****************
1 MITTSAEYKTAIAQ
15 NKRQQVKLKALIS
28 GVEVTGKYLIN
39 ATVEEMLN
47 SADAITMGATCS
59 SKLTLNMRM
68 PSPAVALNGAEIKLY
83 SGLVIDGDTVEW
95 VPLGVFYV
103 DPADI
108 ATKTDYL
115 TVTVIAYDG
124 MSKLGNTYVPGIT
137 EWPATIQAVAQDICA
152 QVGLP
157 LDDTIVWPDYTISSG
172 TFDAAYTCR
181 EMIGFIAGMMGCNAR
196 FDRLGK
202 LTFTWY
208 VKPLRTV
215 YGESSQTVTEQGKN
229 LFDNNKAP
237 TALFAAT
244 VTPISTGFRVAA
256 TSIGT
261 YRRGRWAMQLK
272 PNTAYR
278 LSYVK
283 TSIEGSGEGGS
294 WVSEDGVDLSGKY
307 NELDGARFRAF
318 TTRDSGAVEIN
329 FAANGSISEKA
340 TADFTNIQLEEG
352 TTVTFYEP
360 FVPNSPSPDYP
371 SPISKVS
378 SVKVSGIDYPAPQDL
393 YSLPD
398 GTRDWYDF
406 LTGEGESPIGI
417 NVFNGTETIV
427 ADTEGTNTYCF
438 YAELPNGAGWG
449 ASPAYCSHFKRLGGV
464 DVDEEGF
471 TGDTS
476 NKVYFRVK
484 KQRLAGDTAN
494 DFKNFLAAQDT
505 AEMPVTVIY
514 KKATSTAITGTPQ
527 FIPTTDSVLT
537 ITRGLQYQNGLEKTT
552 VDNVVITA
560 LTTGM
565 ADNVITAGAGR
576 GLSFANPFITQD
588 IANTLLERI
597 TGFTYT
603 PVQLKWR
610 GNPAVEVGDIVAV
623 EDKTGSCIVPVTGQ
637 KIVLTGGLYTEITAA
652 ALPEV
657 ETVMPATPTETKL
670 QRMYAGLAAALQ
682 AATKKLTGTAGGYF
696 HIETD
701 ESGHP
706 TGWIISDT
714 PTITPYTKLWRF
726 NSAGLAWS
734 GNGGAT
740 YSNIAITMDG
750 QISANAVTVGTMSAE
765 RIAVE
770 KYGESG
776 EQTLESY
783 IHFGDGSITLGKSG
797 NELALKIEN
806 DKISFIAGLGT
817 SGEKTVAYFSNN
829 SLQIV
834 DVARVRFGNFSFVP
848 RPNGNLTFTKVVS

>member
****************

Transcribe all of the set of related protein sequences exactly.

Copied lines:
1 MITTSAEYKTAIAQ
15 NKRQQVKLKALIS
28 GVEVTGKYLIN
39 ATVEEMLN
47 SADAITMGATCS
59 SKLTLNMRM
68 PSPAVALNGAEIKLY
83 SGLVIDGDTVEW
95 VPLGVFYV
103 DPADI
108 ATKTDYL
115 TVTVIAYDG
124 MSKLGNTYVPGIT
137 EWPATIQAVAQDICA
152 QVGLP
157 LDDTIVWPDYTISSG
172 TFDAAYTCR
181 EMIGFIAGMMGCNAR
196 FDRLGK
202 LTFTWY
208 VKPLRTV
215 YGESSQTVTEQGKN
229 LFDNNKAP
237 TALFAAT
244 VTPISTGFRVAA
256 TSIGT
261 YRRGRWAMQLK
272 PNTAYR
278 LSYVK
283 TSIEGSGEGGS
294 WVSEDGVDLSGKY
307 NELDGARFRAF
318 TTRDSGAVEIN
329 FAANGSISEKA
340 TADFTNIQLEEG
352 TTVTFYEP
360 FVPNSPSPDYP
371 SPISKVS
378 SVKVSGIDYPAPQDL
393 YSLPD
398 GTRDWYDF
406 LTGEGESPIGI
417 NVFNGTETIV
427 ADTEGTNTYCF
438 YAELPNGAGWG
449 ASPAYCSHFKRLGGV
464 DVDEEGF
471 TGDTS
476 NKVYFRVK
484 KQRLAGDTAN
494 DFKNFLAAQDT
505 AEMPVTVIY
514 KKATSTAITGTPQ
527 FIPTTDSVLT
537 ITRGLQYQNGLEKTT
552 VDNVVITA
560 LTTGM
565 ADNVITAGAGR
576 GLSFANPFITQD
588 IANTLLERI
597 TGFTYT
603 PVQLKWR
610 GNPAVEVGDIVAV
623 EDKTGSCIVPVTGQ
637 KIVLTGGLYTEITAA
652 ALPEV
657 ETVMPATPTETKL
670 QRMYAGLAAALQ
682 AATKKLTGTAGGYF
696 HIETD
701 ESGHP
706 TGWIISDT
714 PTITPYTKLWRF
726 NSAGLAWS
734 GNGGAT
740 YSNIAITMDG
750 QISANAVTVGTMSAE
765 RIAVE
770 KYGESG
776 EQTLESY
783 IHFGDGSITLGKSG
797 NELALKIEN
806 DKISFIAGLGT
817 SGEKTVAYFSNN
829 SLQIV
834 DVARVRFGNFSFVP
848 RPNGNLTFTKVVS

>member